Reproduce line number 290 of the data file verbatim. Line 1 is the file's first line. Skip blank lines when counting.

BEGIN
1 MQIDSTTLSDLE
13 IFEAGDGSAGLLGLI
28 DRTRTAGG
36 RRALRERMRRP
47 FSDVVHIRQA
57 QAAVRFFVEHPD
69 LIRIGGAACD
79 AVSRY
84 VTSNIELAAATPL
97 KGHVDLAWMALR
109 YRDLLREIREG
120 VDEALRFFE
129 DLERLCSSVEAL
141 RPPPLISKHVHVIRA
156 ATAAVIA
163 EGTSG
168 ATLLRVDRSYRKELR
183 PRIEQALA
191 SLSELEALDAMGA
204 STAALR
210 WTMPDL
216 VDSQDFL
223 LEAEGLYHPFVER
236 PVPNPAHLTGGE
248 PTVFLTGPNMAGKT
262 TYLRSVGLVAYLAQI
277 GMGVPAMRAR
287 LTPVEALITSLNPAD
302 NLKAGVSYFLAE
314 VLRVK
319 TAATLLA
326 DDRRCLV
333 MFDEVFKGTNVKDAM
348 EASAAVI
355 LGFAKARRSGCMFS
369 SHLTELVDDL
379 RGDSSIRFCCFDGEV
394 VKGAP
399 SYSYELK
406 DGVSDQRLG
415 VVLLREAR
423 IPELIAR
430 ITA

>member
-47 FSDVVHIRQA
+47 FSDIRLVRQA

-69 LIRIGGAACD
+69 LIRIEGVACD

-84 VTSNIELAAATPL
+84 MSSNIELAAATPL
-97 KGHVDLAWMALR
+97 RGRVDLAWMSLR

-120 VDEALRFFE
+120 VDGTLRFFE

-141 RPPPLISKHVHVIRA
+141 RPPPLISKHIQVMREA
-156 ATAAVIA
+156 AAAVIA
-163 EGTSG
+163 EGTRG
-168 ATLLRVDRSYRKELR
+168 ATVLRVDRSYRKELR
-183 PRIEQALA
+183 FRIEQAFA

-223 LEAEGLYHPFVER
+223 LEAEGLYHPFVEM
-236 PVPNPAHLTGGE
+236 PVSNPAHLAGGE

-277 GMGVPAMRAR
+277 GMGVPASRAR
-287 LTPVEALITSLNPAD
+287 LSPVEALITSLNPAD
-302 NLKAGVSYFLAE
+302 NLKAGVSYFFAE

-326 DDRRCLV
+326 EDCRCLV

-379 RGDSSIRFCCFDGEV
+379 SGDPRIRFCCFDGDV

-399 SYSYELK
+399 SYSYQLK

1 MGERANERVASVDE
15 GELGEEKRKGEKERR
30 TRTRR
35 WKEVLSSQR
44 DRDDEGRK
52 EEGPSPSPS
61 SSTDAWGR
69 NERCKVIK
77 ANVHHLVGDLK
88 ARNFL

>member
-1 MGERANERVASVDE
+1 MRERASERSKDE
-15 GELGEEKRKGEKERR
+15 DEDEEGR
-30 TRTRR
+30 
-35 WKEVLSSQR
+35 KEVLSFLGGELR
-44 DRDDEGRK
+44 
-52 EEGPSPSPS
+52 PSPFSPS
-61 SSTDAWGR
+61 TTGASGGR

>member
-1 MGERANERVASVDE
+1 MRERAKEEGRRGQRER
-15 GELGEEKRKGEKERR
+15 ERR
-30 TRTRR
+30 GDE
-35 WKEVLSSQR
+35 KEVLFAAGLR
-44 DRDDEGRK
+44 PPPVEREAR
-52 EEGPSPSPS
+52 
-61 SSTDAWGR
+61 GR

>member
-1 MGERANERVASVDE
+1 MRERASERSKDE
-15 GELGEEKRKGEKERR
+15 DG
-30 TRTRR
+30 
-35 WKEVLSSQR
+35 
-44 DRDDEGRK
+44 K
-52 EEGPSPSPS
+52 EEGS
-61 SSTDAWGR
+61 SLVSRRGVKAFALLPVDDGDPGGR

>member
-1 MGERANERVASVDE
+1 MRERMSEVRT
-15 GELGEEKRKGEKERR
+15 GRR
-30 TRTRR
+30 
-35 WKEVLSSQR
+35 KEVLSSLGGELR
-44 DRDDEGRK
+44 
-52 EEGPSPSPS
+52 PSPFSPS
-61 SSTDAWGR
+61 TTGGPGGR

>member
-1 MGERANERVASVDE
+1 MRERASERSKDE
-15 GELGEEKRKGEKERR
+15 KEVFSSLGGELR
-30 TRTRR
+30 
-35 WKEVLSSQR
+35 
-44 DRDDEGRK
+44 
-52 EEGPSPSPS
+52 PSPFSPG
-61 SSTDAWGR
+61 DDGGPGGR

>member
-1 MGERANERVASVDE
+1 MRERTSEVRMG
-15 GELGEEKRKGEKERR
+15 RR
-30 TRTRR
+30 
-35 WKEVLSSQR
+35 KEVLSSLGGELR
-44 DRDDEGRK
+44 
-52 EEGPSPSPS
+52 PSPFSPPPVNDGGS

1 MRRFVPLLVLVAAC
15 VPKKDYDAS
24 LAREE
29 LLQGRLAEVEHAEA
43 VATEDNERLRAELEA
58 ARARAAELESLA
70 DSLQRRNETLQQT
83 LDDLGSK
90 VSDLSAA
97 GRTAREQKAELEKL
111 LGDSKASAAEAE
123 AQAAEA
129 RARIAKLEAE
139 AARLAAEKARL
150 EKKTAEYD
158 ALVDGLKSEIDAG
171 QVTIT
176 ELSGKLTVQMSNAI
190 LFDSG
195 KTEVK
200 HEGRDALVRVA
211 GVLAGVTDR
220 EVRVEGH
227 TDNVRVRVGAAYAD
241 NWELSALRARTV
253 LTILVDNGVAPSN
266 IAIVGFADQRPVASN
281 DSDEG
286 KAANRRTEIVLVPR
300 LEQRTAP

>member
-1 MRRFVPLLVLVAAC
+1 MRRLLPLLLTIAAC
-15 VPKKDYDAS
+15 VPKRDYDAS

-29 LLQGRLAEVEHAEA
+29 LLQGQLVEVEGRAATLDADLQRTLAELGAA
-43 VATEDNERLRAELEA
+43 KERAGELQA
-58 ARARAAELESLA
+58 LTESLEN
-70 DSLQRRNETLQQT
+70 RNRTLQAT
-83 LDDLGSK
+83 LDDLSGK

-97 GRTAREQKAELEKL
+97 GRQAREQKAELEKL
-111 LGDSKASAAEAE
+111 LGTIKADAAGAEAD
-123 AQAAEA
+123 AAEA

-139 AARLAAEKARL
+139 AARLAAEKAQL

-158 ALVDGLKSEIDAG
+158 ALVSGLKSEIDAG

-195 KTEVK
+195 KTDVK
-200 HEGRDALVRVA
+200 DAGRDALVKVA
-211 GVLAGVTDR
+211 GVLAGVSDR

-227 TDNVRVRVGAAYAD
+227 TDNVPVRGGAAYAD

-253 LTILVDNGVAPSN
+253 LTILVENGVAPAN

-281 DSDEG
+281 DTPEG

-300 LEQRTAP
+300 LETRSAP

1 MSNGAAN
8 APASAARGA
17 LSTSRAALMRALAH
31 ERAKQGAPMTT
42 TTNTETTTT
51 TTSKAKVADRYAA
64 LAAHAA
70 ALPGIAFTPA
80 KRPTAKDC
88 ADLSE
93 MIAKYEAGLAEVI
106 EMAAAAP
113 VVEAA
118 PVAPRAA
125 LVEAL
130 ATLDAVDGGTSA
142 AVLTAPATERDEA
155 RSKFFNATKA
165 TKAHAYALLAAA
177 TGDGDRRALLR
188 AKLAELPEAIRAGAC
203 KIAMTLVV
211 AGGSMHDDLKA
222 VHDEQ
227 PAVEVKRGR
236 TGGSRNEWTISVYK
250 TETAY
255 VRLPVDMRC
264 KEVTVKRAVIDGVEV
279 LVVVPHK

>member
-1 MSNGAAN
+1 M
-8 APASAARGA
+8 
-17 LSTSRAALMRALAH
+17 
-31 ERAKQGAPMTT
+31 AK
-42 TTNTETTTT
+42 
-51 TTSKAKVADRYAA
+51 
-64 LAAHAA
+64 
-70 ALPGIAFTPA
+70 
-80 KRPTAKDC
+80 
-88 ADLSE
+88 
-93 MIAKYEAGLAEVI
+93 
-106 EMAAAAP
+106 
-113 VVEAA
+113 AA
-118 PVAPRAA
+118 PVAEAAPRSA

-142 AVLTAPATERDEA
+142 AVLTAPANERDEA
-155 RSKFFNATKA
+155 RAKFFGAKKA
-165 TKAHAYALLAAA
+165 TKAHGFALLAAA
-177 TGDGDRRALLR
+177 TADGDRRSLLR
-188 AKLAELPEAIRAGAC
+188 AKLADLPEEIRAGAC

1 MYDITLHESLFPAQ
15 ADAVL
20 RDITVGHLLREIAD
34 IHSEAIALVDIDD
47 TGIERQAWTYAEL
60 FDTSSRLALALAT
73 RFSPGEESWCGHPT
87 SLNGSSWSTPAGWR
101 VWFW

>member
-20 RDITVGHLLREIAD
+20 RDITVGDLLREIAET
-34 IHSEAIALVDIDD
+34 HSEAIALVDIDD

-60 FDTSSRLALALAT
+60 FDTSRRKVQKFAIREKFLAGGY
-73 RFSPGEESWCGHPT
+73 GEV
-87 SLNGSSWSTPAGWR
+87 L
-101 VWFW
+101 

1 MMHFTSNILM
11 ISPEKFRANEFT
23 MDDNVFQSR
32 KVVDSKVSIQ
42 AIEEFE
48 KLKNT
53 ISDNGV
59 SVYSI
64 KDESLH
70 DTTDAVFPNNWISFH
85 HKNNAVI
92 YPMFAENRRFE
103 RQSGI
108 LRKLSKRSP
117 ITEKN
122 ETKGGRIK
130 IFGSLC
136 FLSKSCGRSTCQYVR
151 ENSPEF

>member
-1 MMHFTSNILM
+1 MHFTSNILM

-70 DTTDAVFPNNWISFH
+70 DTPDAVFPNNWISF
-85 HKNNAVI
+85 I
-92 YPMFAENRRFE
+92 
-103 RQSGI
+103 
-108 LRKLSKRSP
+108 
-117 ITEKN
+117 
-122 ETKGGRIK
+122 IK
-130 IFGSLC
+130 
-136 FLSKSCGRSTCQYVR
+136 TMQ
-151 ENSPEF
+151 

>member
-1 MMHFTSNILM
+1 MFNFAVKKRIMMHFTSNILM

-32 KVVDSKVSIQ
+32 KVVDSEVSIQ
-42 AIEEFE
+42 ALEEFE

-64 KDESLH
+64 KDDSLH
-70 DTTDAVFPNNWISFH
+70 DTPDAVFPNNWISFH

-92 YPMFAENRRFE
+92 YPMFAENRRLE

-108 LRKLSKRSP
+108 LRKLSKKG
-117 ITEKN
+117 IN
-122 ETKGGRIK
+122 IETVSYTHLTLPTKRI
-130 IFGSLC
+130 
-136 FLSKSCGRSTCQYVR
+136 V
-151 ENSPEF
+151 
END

+51 